Video games are helping people stay in shape. They enable artistic expression. They make workplace training more engaging and effective. And they are transforming the way we learn. In addition to subjects such as math and science, however, games are now being used by Native Americans from the Midwest to the Pacific Northwest to teach, preserve and pass along their indigenous languages to the next generation of tribal leaders.
Most recently, members of the Pauma Band of Luiseno Mission Indians have turned to the Nintendo DSi to teach younger members proper pronunciation, conversation skills, oral histories and cultural customs. Last year the tribe, in coordination with the California State University San Marcos' California Indian Culture and Sovereignty Center, created a series of Nintendo DSi games to teach the Luiseno language through words, pictures and phrases. Members ranging from tribal elders to young children, many of whom are learning their first Lusieno words, lent their voices to help preserve a language nearly extinct. The game's accessibility and inherent entertainment value, combined with children's natural aptitude for languages, makes it an especially effective tool for younger students. Nearly every household on the reservation is using the program, and the tribe plans to expand the program with more advanced games and mobile apps.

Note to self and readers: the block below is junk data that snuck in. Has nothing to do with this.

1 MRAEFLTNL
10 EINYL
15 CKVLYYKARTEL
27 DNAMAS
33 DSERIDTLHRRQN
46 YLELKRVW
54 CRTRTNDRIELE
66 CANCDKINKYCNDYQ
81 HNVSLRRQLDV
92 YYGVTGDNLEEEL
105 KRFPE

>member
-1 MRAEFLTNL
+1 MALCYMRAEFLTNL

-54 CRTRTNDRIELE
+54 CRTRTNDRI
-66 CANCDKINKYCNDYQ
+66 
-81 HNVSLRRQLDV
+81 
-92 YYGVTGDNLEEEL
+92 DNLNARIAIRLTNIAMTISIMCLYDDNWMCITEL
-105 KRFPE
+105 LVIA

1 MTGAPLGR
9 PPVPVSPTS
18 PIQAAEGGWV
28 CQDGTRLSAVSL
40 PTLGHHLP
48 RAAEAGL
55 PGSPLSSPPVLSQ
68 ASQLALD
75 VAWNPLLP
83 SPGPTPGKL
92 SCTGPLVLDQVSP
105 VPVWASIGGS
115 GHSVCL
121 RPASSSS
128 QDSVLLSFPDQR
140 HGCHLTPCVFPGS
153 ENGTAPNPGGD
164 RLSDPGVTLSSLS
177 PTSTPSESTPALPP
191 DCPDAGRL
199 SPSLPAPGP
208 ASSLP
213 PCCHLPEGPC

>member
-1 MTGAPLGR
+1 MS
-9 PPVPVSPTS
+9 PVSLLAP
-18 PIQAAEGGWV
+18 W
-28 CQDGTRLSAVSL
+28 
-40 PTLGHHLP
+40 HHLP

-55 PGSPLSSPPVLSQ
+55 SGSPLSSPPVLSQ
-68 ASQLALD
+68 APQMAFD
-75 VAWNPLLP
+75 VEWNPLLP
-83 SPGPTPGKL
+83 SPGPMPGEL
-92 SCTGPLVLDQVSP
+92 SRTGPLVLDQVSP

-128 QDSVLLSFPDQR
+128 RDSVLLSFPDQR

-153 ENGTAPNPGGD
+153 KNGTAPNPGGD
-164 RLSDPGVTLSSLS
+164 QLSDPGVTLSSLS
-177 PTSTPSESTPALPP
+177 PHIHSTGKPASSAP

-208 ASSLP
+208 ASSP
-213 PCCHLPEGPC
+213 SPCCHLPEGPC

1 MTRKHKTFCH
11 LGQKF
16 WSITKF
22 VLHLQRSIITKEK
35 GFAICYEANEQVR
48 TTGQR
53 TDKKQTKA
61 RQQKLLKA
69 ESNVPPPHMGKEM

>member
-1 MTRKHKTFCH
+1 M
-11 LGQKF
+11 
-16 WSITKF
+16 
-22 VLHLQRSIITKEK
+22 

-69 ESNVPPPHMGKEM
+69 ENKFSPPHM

Other tribes are using online and computer games to preserve their indigenous languages, too. The Association on American Indian Affairs employs flash-based Internet games to teach young children the Dakotah language, a dialect of the Sioux. Several distinct games – a memory-card game, a traditional matching game, a "what belongs?" game and a game modeled after "Simon Says" – help introduce young students to their native language. Each one has three levels and builds core vocabulary through words, pictures and audible clues. A similar partnership between the University of Northern Texas and the Klallam tribe uses computer games to build younger members' vocabulary and to teach correct pronunciation.
Thorton Media's RezWorld takes learning an indigenous language to a new level. Designed to teach Cherokee, RezWorld fully immerses a student in a virtual world complete with responsive non-playing characters and "quests" to help build a strong vocabulary and to teach cultural customs and day-to-day interactions. Most students who have played the game achieve conversational level in as little as a week.